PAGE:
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DEAR HARRIETTE: I joined the workforce during the pandemic, so I’ve always worked remotely. After one year at my current company, I’m ready to move on to a different job. I do not want to give up the freedom that working remotely has given me. So far in my job search, I have had no luck finding the type of position that would allow me to work from home. I am wondering if I’d have better luck by expanding my search and looking for office jobs as well. Is it unrealistic of me to want to work from home post-pandemic? — Want To Work From Home
DEAR WANT TO WORK FROM HOME: According to news reports, there should be plenty of jobs out there for you, given that many businesses say they cannot find enough employees to fill their openings. That said, it all depends on the industry in which you want to work and the new standards for that industry. You should start researching to figure that out. Look at the traditional job search sites and businesses in your field and specifically look for remote jobs.
There are companies out there that are willing to have flexible hours and remote work. You just have to find them. Look at company websites in your industry to learn of their policies. Research companies that interest you and reach out to their HR departments to learn if they are continuing work-from-home or the option of a hybrid workplace. You may be able to find the job of your dreams, or at least one that allows you to work from home for part of the week. Good luck!
DEAR HARRIETTE: I haven’t really spoken to my extended family since I was in college. I’m in my 50s now and have two teenage children. I didn’t want to introduce my children to my extended family for many reasons, but the biggest reason is that my extended family has a history of drug abuse. Is it wrong to keep my kids away from the side of my family that I’m not proud of? — Extended Family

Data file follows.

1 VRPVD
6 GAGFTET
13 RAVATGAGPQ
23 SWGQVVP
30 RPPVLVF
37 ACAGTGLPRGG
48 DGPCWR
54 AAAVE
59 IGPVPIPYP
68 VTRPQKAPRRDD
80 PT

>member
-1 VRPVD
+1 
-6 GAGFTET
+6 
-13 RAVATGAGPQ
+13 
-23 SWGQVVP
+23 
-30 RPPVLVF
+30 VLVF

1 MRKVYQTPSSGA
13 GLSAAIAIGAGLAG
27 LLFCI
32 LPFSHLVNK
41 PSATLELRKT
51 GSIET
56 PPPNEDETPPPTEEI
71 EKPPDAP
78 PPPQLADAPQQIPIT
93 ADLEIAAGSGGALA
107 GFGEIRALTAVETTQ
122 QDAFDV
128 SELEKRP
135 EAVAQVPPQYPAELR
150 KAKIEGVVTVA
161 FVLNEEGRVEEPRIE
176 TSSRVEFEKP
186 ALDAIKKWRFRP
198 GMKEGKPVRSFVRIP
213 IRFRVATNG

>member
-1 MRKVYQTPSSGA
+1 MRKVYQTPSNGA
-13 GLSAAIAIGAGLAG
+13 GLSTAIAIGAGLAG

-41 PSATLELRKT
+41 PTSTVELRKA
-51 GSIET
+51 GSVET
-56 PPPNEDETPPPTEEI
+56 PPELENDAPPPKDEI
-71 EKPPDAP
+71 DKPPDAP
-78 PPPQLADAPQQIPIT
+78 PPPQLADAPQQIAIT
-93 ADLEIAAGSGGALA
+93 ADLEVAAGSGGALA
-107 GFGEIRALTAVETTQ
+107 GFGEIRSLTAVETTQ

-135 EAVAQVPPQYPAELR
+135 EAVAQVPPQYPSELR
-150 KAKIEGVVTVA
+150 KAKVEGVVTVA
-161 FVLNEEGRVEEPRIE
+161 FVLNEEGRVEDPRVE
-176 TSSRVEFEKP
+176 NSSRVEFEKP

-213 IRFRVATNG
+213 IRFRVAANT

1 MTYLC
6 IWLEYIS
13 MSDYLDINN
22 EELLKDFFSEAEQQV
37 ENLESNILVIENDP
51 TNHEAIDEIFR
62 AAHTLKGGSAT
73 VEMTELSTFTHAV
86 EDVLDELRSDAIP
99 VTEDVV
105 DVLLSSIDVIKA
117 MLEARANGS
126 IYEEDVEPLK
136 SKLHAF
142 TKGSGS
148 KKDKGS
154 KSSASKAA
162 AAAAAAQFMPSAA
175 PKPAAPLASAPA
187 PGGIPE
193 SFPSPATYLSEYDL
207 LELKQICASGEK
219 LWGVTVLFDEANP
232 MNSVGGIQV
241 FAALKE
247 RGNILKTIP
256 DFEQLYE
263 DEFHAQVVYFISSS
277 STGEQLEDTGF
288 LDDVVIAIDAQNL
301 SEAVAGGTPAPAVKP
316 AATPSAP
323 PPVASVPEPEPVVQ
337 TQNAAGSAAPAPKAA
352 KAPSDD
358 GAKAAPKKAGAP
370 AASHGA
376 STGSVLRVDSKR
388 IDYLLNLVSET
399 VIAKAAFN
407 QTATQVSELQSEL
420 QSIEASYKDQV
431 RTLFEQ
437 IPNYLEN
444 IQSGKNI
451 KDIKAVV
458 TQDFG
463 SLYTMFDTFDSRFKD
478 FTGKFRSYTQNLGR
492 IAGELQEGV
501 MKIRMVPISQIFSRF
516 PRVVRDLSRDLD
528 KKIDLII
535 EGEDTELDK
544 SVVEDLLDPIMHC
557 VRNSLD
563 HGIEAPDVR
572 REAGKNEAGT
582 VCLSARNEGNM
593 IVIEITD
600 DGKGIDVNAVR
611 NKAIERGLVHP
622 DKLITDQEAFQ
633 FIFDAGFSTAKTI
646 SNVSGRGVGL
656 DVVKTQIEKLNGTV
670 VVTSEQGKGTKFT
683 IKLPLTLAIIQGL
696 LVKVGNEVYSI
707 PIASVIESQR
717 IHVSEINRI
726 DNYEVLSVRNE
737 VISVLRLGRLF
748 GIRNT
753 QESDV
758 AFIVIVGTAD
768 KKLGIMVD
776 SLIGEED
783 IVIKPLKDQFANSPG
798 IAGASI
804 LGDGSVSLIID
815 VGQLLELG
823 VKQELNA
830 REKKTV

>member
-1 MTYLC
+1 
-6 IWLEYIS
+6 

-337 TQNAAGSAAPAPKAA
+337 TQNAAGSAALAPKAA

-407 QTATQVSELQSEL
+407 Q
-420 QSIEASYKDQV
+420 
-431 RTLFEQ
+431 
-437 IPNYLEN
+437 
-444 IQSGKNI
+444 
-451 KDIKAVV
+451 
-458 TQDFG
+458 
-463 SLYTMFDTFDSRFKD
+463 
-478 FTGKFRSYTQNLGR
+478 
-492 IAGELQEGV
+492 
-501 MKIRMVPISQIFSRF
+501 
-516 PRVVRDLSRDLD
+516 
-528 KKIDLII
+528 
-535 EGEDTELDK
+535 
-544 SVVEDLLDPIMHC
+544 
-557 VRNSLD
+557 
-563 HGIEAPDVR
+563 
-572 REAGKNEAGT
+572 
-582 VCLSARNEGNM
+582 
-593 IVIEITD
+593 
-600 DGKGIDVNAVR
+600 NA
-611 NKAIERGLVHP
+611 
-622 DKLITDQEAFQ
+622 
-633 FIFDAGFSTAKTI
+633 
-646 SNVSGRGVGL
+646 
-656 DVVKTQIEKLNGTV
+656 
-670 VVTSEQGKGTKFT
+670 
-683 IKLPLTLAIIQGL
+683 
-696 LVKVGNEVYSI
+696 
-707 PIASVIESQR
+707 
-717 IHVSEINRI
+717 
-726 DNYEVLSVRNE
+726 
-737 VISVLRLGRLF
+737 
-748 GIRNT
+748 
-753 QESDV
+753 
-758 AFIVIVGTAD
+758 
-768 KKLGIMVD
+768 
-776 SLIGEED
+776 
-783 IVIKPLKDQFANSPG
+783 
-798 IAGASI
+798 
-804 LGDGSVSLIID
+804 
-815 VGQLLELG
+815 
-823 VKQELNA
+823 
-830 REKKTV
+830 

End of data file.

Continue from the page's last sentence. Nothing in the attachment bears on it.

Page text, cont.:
DEAR EXTENDED FAMILY: Most families have members who are troubled in one way or another. It wasn’t wrong of you to want to protect your children from them, but it may be time for them to meet. Test the waters. Before you introduce your children, reconnect with these family members yourself. Determine how stable they seem to be and whether you think you can have a meaningful exchange. Give your reentry into their lives some time. This will be new for everyone.
As you are getting to know your estranged family again, talk to your children about them. Let your kids know about these family members and explain your reluctance to expose them to these people. Compassionately let them know that you think everyone should meet but that it was hard for you growing up to deal with the drama of their drug abuse. It is reasonable that you wanted to shield them from that, even as you now acknowledge that they deserve to know their family.